Agencies began their budget presentations this week, including INDOT Commissioner Michael Smith. (Whitney Downard/Indiana Capital Chronicle)
Requests for funding are up across the board for state agencies in their budget presentations before the State Budget Committee this week, especially for personnel, construction costs and technology services.
But key budget drafters have their concerns about whether the state can sustain those requests, especially when the forecast predicting the state’s revenues for the next two years won’t be out for another week.
Bremen Republican Sen. Ryan Mishler, who leads the Senate’s budget efforts, noted the various challenges ahead for the two-year spending plan and had concerns about meeting all of the asks.
“(It) all adds up and that’s before we even start talking about K-12 – the biggest part of our budget,” Mishler said. “All of that concerns me when people are asking (for more). But until we get the (forecast) numbers… I’ll feel better about it.”
The state of the state’s reserves
Mishler argued that the state’s estimated $4 billion reserves don’t reflect the state’s actual savings, since three of the reserve accounts – Medicaid, tuition reserve and rainy day – are only available in an economic emergency.
Mishler said he focuses on the roughly $1.7 billion in general fund reserves when talking about places to potentially spend more money – a fund already depleted by the summer’s $1 billion automatic taxpayer refund and $2.5 billion contribution toward the unfunded pre-1996 teacher retirement fund.
“We’re really down to $700 million,” Mishler said. “We already know we’re a billion short on the (capital improvement) projects from 2021. So we start 2023 with needing to budget to do those projects… we’re already negative $1 billion to start.”
Committee members heard in Wednesday budget presentations that inflation had nearly doubled some project estimates, ranging from a 20% increase to a 94% increase on state-owned buildings. The biggest increase, for the Westville Correctional Facility in northwest Indiana, will need $1.2 billion to construct – a 200% increase from its initial $400 million allotment.
The state’s general fund reserves filled up as revenues came over projections repeatedly in the last year, but Mishler warned that the great economy pushing those revenues won’t last forever.
“I am concerned about the cost overruns and I’m concerned that everybody thinks we have all of this money to spend,” Mishler said. “The economy looks like it’s slowing down a little bit so that’s another concern. I guess I always take the pessimistic approach and look at the worst-case scenario for the budget.”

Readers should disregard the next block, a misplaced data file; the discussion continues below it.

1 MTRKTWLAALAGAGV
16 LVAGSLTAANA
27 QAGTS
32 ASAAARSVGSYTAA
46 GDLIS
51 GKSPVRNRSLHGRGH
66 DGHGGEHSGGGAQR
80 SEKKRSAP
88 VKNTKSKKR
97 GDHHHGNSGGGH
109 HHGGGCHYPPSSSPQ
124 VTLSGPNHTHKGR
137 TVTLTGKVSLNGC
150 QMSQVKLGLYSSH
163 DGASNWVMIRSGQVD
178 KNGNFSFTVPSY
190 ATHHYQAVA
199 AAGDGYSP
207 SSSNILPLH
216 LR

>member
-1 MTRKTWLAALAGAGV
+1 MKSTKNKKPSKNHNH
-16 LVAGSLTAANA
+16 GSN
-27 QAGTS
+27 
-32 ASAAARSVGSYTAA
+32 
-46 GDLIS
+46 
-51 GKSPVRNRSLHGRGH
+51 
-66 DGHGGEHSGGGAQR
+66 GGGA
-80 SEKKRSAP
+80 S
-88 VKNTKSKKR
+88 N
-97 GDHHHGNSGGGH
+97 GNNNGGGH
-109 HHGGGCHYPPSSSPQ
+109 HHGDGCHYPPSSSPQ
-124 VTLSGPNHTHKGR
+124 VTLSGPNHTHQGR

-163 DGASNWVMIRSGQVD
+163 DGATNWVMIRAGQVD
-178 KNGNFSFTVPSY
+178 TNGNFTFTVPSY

Asks from agencies, the governor
This comes as Gov. Eric Holcomb is expected to push for salary increases across the board for state agencies, especially following the loss of hundreds of employees throughout the pandemic – 10% of high performers with an overall turnover rate of 25%.
Holcomb, in an email to the Indiana Capital Chronicle, said the State Personnel Department conducted a year-long analysis to draft a new compensation plan for civil service employees that wrapped up in October.
“It’s imperative for the state to remain competitive in attracting and retaining high-quality public servants. The state of Indiana, like many businesses, has experienced high turnover and lost many high-performing employees over the past two to three years,” Holcomb said. “We are covering the cost of increases for the remainder of the fiscal year with existing funds, and my budget request for the next biennium will include the cost of the new salaries.”
The State Budget Agency in their budget presentations detailed a 5% average increase in salaries in 2022 but a compensation study suggests more is needed – with a General Fund share of a $160 million for a total of $253 million. Technology costs will increase by 5%, driven in part by increased licensing fees from Microsoft.
Other governor priorities include funding another round of READI grants for Indiana communities and $243 million for public health. The first round of READI grants were funded using federal COVID-19 dollars, a source that has dried up.
Some agencies forecast additional funding challenges in the near future, especially as polluting emissions decline and drivers pivot to electric vehicles.
The Indiana Department of Transportation has especially struggled with supply chain and inflation-related cost increases, reporting increases in commodity prices in its budget presentations for things like hot dipped galvanized steel (up 143%) and concrete pipe (up 20%).
But losing fuel tax revenues as electric vehicle use increases could cost the agency $2.55 billion over 15 years.
“That’s why we’re talking about it now. Because by (2035) we’ll need some adjustments to be made,” Joe Gustin, the agency’s chief financial officer, said.
Decreased emissions, while good for the environment and overall health of Hoosiers, cuts into the funding that the Indiana Department of Environmental Management gets from fees. The agency will need to restructure its program or risk a federal takeover of the Title V air program, Commissioner Brian C. Rockensuess told committee members.
Several of the state’s biggest agencies have yet to make their budget requests, including the Department of Child Services, the Department of Education and the Family and Social Services Administration. Those agencies will present on Wednesday at 10:30 a.m.
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